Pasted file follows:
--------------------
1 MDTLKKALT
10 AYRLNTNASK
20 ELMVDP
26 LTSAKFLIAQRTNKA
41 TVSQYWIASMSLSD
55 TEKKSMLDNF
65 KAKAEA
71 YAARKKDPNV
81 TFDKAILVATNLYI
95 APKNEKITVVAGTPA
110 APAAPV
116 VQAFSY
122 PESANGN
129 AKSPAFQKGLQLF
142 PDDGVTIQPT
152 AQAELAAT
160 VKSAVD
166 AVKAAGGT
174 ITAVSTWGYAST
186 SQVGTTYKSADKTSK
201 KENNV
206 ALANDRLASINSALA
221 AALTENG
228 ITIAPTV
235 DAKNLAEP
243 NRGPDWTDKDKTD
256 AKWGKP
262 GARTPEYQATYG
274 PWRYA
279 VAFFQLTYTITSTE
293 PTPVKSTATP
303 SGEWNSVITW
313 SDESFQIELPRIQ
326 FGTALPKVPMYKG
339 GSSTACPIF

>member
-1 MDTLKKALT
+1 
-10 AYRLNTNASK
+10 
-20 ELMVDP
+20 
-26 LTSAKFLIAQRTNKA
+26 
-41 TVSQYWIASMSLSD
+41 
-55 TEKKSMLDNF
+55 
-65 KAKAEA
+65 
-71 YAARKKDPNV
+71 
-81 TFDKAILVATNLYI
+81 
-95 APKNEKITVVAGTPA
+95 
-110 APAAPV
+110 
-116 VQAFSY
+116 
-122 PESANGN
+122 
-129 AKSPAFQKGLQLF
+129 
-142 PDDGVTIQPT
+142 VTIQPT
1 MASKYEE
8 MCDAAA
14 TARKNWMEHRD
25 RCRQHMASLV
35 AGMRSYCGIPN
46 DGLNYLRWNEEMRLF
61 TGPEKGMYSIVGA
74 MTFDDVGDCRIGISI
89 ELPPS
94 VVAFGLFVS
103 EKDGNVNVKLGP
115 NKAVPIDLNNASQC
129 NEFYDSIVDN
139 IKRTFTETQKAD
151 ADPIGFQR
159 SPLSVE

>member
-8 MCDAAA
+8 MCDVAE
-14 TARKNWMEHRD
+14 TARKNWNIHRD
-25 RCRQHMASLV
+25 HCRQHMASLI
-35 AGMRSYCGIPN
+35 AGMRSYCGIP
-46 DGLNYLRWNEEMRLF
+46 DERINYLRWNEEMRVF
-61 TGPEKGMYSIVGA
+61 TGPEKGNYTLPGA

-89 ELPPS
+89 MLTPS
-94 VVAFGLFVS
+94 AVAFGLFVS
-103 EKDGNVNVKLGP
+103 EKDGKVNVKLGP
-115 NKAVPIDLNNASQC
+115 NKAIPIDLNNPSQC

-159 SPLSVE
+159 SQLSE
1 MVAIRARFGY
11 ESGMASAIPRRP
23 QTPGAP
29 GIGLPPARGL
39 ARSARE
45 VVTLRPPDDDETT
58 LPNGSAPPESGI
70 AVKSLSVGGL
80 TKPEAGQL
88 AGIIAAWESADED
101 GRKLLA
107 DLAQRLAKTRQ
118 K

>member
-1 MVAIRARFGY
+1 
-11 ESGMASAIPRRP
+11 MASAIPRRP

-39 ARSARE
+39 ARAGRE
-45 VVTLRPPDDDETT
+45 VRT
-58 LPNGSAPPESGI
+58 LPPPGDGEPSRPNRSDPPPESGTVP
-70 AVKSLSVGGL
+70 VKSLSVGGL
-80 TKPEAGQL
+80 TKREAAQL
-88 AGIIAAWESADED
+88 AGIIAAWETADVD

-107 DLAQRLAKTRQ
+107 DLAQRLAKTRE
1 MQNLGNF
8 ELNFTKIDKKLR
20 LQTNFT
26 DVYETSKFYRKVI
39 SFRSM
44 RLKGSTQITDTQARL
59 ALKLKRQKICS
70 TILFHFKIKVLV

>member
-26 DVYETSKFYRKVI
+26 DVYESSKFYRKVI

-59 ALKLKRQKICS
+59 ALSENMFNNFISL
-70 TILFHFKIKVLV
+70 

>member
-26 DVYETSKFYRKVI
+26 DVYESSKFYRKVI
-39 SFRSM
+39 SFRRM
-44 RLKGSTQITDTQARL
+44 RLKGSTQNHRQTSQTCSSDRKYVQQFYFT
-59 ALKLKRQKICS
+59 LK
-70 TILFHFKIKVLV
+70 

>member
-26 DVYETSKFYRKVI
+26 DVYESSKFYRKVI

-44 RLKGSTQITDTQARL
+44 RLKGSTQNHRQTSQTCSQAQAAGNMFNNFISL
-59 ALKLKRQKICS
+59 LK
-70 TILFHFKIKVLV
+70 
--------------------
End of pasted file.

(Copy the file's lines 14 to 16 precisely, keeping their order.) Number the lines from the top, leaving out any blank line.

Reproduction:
129 AKSPAFQKGLQLF
142 PDDGVTIQPT
152 AQAELAAT